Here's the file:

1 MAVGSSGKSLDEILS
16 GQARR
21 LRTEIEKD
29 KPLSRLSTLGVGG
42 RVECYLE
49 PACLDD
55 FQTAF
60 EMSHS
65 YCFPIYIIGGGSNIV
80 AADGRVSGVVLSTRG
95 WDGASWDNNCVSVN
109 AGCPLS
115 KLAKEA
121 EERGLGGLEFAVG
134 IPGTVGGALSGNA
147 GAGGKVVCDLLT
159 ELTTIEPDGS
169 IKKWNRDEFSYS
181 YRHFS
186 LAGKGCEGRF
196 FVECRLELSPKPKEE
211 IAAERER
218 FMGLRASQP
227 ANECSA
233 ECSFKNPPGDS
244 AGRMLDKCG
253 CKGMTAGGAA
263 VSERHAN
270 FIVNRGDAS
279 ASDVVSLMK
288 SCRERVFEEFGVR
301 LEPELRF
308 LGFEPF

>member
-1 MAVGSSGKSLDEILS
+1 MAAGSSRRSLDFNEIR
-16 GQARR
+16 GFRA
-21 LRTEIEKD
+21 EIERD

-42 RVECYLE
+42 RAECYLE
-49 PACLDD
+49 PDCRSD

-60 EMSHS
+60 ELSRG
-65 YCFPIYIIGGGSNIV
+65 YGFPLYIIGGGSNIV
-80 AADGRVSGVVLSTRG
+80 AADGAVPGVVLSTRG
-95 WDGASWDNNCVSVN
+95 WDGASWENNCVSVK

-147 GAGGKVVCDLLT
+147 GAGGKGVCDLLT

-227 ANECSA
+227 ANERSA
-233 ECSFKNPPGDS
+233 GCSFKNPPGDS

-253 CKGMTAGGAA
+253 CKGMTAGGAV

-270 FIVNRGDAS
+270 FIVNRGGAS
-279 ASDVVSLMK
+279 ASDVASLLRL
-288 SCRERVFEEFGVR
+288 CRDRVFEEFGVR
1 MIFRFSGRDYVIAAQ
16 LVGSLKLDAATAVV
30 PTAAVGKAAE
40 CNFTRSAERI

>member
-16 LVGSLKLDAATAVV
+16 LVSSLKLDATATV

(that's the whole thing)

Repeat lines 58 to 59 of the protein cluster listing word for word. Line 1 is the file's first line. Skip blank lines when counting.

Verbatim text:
+233 GCSFKNPPGDS

-253 CKGMTAGGAA